I have already had in the past the chance to appreciate Belinda McBride as author, and An Uncommon Whore makes no exception; and considering it’s a Futuristic romance, a genre that it’s not my cup of tea, it says a lot that I had no problem at all to enjoy the story, in every little detail. Maybe it helped that, even if the setting was some alien planet, basically the main focus was the love story between Griffin and Pasha/Helios.
Pasha is a whore; he is at his third owner and he is unable to remember his past, even his recent past; probably this is a damnation but also his salvation, since Pasha more or less forgets almost immediately all the ugliness he is forced to see and do, and concentrates instead on what he likes. Pasha is not even a good whore, or, don’t get me wrong, he is good at sex, but he is rebellious, he is always thinking, trying, a way to escape his destiny, but when he is almost ready to bolt, tiredness takes him and it’s another day and another day and another day.
It’s also interesting the intake Belinda McBride has on the sexuality of Pasha; as it’s right for a whore, Pasha splits sex for sexual preferences: in the planet where he is enslaved, whores are almost all male, and so Pasha is often sold for sex to men, but his sexual preferences lie on women, or at least he thinks so. Then one night he meets the eyes, better one eye and one patched one, of a space pirate, Griffin. Pasha is immediately attracted to this man, not only in a sexual way. And when they have the chance to be alone, Pasha makes a stunning discovery: his real name is Helios, he is the rightful king of a destitute kingdom, and his people need him; Griffin, the pirate, is for real the Captain of the Royal Guard, and Helios’s former lover.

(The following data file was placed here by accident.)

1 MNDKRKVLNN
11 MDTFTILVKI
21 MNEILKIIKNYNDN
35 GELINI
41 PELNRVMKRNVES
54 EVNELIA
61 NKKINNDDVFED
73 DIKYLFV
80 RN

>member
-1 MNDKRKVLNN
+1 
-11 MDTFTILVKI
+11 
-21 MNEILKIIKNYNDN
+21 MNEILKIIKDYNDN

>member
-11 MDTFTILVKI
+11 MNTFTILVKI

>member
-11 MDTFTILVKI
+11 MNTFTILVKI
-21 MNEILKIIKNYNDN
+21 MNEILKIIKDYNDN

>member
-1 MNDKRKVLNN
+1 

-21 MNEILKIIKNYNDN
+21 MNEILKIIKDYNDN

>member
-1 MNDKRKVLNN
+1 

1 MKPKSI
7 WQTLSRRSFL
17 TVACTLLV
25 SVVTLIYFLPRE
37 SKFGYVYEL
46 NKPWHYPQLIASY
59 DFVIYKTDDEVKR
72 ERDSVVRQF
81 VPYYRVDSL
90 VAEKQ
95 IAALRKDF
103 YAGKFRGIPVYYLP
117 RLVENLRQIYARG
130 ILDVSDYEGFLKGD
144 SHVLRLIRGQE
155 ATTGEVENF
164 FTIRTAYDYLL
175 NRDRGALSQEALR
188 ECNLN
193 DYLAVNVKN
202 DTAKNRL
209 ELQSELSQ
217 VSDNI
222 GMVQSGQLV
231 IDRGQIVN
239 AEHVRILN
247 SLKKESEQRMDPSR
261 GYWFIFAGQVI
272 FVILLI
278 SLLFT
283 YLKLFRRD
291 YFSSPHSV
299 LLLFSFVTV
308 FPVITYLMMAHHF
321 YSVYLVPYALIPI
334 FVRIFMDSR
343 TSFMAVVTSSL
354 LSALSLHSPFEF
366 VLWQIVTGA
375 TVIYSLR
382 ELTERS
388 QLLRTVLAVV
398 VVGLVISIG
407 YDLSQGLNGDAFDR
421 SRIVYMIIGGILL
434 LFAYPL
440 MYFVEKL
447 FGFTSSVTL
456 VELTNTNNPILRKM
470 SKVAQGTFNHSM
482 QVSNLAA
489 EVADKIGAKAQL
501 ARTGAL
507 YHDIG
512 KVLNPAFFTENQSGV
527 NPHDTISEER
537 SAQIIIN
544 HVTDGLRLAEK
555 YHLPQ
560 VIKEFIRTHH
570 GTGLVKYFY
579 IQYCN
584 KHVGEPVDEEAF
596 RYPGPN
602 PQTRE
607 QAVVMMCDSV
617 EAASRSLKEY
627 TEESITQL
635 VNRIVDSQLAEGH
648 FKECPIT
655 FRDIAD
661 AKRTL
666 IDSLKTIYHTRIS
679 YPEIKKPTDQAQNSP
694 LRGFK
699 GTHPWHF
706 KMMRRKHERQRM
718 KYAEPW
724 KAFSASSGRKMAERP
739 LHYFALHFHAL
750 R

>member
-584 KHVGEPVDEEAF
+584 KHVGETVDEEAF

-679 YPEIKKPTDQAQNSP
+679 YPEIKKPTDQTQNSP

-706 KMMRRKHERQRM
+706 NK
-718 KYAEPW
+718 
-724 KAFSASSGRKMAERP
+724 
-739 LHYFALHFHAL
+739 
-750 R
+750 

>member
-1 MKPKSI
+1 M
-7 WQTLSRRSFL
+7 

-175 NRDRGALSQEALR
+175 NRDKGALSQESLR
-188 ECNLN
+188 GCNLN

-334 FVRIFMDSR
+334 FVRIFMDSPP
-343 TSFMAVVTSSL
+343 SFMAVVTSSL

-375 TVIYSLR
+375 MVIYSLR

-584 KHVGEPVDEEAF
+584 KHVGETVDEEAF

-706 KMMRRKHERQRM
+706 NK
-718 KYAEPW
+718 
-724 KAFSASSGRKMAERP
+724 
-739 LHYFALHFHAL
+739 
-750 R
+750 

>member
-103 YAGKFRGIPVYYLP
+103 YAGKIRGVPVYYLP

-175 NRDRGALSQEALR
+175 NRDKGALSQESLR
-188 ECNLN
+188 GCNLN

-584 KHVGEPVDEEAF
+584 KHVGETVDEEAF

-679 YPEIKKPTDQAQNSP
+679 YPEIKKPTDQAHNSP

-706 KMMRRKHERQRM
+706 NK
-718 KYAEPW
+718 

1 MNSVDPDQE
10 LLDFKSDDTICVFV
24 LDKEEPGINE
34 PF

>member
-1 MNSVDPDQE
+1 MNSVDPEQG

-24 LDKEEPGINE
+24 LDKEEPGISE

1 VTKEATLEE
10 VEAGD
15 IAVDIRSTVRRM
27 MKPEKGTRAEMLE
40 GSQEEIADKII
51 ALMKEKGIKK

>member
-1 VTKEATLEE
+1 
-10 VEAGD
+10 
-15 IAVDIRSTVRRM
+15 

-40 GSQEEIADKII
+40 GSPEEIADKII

Truth be told, at the beginning, Helios seems more interested in this last piece of information, being Griffin’s lover, than of being heir to the throne. Helios’s behaviour is like subdued, there are sparks of initiative, and even a streak of selfishness, but then he like deflates, loosing all energy. Helios was “trained”, not only physically, but also mentally and genetically modified to being a submissive, and inside him his true self, the former prince, the warrior, is fighting to come out. When I said that he is a bit selfish, it’s not something really drastic; I think it’s the legacy of his previous education, when he was a prince. The former Helios was used to obtain what he wanted, and I had the feeling that Griffin was putty in his hands, even if he was stronger in body. First time they have sex again, Helios almost “forces” Griffin to submit, true, Griffin doesn’t do anything to stop Helios, but Helios knows that Griffin is uncomfortable, and despite this he continues in his forced seduction. There, in that moment, I saw for the first time who Helios was before, and who he will probably be again; in that moment it was clear who was the king and who the servant, who was the real master. http://www.loose-id.com/An-Uncommon-Whore.aspx
Amazon Kindle: An Uncommon Whore
Reading List:http://www.librarything.com/catalog_bottom.php?tag=reading+list&view=elisa.rolleCover Art by P.L. Nunn